Another issue concerns data that is collected for specific purposes. If we want to use that data for a different purpose, which might or might not be aligned with the original purpose, we need to get permission to do so. That is certainly the case across the animal health sector, and I imagine that the approach applies more widely.

      • The Convener:

        I see that Maureen Falconer wants to come in. In responding, can somebody say whether commerciality aspects in respect of data collection from neighbouring farms need to be considered? Perhaps Maureen can pick that up.

      • Maureen Falconer:

        I cannot speak about commerciality, but I will pick up on what has been said about use of data, including big data.

        I bring to the committee’s attention what is in the preamble to the GDPR—these aspects are also in the preamble to the 1995 data protection directive, from whence derived our previous regime. The former talks about data protection as the purpose of the GDPR, but people forget that it also refers to the free movement of data. It talks about protecting personal data, but one of the big purposes behind data protection legislation is to allow free movement of that data. As I said, people often get caught up in the first part of the GDPR, on protection, and forget about the second part.

        In addition, people look at the articles in the GDPR but not at the recitals. We are fortunate in having the recitals in that piece of legislation because, in addition to the letter of the law as set out in the articles, they provide us with the spirit of the law. Recital 4 states that

        “personal data should be”

        used

        “to serve mankind.”

        That is what the GDPR actually says.

        Again, people do not realise that the whole point of data protection is to provide a framework for safe and secure use of personal information. That includes data sharing. The legislation is set up not to be obstructive, but to provide a good framework for use of personal information.

        For many years, the ICO has been trying to encourage use of open data in order that data is freely available for people to use. It is absolutely within the legitimate interests of a Government that is making policy decisions to gather as much data as it can so that it can create evidence-based policy, which is what people want. From a data protection perspective, and from my perspective—I know that it is easy for me to say this—that is not an issue. However, it absolutely is an issue for individuals who get caught up in it.

        Steven Thomson told me about the issues that he has had recently. There is a lack of understanding that relates to the myths that surround data protection, just as myths surround health and safety legislation. If people would only realise that data protection legislation is an enabler rather than an obstacle, data sharing would be so much easier.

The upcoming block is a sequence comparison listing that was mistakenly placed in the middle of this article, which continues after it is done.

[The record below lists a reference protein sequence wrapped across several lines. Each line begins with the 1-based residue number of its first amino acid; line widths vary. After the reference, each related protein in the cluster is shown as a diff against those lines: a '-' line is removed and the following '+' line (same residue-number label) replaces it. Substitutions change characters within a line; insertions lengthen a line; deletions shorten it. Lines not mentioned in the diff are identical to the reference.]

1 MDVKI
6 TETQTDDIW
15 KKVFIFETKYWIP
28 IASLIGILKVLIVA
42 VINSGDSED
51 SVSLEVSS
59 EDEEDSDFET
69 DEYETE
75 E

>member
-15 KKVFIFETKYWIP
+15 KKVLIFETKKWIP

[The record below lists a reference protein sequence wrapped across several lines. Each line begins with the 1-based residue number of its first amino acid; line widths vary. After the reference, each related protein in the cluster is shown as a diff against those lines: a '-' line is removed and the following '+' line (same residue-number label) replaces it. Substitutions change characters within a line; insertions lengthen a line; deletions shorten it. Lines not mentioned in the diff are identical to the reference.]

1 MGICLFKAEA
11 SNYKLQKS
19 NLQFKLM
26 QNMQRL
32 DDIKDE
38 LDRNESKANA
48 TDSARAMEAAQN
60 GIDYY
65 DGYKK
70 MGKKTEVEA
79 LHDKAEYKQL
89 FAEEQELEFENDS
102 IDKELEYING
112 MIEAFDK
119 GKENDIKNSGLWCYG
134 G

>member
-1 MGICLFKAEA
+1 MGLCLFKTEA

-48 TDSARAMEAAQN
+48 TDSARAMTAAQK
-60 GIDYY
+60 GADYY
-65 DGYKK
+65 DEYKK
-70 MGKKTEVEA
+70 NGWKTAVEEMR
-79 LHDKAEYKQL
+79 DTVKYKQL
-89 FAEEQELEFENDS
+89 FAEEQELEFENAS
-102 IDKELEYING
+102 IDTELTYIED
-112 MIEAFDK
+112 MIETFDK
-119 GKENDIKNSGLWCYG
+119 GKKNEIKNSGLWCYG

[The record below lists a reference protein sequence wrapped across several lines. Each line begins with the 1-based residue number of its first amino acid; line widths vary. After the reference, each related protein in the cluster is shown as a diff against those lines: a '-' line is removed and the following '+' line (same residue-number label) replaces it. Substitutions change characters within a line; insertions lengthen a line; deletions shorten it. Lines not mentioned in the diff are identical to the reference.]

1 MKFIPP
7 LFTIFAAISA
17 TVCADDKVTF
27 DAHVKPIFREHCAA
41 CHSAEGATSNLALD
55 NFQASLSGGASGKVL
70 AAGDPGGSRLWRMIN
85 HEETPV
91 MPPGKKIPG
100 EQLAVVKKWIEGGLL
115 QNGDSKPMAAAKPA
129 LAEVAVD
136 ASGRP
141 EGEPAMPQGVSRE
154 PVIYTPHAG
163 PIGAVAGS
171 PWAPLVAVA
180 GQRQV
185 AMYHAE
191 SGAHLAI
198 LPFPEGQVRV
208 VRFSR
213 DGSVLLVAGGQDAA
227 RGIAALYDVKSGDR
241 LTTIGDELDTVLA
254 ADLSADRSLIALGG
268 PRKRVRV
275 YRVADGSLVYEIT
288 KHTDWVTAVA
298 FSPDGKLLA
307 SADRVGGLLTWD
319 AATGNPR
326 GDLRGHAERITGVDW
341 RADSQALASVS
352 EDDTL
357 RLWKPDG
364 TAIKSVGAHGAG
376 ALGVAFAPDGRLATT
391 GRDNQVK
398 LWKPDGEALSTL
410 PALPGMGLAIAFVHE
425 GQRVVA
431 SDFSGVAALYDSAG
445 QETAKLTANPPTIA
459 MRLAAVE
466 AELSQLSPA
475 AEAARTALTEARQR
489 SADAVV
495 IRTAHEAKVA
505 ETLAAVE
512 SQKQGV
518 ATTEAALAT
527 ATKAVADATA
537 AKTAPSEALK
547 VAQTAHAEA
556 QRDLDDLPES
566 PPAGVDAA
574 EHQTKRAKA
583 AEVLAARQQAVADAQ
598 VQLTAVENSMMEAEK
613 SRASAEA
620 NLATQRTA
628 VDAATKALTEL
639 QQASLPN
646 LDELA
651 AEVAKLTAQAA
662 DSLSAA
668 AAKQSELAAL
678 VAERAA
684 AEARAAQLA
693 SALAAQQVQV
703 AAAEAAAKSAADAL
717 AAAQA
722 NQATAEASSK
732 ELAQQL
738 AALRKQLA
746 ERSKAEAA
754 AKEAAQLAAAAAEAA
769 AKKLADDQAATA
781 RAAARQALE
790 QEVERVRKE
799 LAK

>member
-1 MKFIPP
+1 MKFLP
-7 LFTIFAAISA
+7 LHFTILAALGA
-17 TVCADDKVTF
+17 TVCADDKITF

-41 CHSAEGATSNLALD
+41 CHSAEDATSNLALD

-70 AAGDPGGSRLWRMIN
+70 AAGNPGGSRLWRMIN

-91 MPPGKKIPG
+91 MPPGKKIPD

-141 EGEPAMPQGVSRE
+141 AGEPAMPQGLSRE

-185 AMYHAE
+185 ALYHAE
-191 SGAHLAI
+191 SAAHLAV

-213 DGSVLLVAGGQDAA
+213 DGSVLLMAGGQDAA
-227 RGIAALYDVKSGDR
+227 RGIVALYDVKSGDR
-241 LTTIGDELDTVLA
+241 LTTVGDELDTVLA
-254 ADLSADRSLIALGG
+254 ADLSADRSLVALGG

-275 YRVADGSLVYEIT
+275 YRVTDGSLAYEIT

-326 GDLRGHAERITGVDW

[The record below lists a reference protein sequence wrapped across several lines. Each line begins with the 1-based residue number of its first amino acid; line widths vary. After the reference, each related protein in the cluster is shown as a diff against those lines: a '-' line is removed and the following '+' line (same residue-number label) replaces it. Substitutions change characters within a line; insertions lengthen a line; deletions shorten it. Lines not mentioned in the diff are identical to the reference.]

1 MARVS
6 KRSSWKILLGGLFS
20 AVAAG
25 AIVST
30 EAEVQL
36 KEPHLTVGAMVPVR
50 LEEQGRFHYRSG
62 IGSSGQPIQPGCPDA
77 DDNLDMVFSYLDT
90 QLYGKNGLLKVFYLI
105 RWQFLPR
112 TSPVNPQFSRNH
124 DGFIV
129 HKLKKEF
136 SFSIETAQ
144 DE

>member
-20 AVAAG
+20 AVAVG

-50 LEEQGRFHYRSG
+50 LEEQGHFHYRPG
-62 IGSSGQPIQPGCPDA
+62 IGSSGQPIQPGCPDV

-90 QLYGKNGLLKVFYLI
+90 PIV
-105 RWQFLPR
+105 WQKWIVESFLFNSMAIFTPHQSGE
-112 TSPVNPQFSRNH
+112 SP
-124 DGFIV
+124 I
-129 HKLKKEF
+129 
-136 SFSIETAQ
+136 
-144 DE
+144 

• Richard Lyle (Uddingston and Bellshill) (SNP):

        I return to Steven Thomson’s point. If there is a vacuum in the UK Government, how can the Scottish Government or the bill team know what to do? They are not being told how much money they will get or what systems are going to be used. That is the point. Do you agree? If there is a vacuum, how can we make a plan?

      • The Convener:

        Perhaps Ellen Wilson can reply, without being overtly political in her answer.

      • Ellen Wilson:

        Actually, I would like to return to John Finnie’s question. He asked whether the legislation is fit for purpose with regard to the transition from what we have now. I am not able to comment so much on the detail of the legislation, but I can come at the issue with a fresh pair of eyes from the biodiversity data angle.

        I do not know whether the committee is familiar with the report of the Intergovernmental Science-Policy Platform on Biodiversity and Ecosystem Services, a summary of which was published recently. The report makes it clear that, without a transformative change in these types of policies, there is no policy scenario under which we will reverse the declines in biodiversity. That is not writ large in the bill, which does not really reflect the contribution of the agricultural sector to those biodiversity declines. It does not bring to life the opportunities to respond to those declines—it could go further in that regard.

      • The Convener:

        Emma Harper has a supplementary question, and then we will move on to the next topic.

      • Emma Harper (South Scotland) (SNP):

        My question is about data. We have been trying to find out how many dairy farm workers are from European countries. Across my region and in north-east Scotland, there are many dairy farm workers from European Union countries, but we have been unable to find out which countries they are from and where they are working. That information is directly related to Brexit and the freedom of movement of people in the future, but we cannot make policy for the future if we do not have that data in the first place. People are not asking for the names, addresses and ages of those European workers; we just want the basic figures so that we can move forward and plan our policies for the future. Is there a misunderstanding here? How can we get that data?

      • The Convener:

        When panel members answer, they should bear it in mind that farmers will be listening in order to know how many pages they will have to complete in the survey.